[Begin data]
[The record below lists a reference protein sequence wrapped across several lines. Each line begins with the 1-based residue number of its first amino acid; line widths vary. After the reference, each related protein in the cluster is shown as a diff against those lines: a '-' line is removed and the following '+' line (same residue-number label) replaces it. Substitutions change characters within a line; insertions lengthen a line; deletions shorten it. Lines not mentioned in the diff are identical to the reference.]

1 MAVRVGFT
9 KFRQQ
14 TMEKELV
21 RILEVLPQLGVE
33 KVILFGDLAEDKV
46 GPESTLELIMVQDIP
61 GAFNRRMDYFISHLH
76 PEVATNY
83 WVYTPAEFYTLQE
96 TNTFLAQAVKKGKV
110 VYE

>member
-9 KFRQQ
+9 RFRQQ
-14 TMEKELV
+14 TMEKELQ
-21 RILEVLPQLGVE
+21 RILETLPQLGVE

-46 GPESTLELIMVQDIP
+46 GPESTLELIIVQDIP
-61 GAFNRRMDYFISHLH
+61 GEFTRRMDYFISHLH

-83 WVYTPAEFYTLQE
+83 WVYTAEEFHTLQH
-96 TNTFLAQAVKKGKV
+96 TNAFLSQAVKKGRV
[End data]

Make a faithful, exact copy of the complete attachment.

[The record below lists a reference protein sequence wrapped across several lines. Each line begins with the 1-based residue number of its first amino acid; line widths vary. After the reference, each related protein in the cluster is shown as a diff against those lines: a '-' line is removed and the following '+' line (same residue-number label) replaces it. Substitutions change characters within a line; insertions lengthen a line; deletions shorten it. Lines not mentioned in the diff are identical to the reference.]

1 MAVRVGFT
9 KFRQQ
14 TMEKELV
21 RILEVLPQLGVE
33 KVILFGDLAEDKV
46 GPESTLELIMVQDIP
61 GAFNRRMDYFISHLH
76 PEVATNY
83 WVYTPAEFYTLQE
96 TNTFLAQAVKKGKV
110 VYE

>member
-9 KFRQQ
+9 RFRQQ
-14 TMEKELV
+14 TMEKELQ
-21 RILEVLPQLGVE
+21 RILETLPQLGVE

-46 GPESTLELIMVQDIP
+46 GPESTLELIIVQDIP
-61 GAFNRRMDYFISHLH
+61 GEFTRRMDYFISHLH

-83 WVYTPAEFYTLQE
+83 WVYTAEEFHTLQH
-96 TNTFLAQAVKKGKV
+96 TNAFLSQAVKKGRV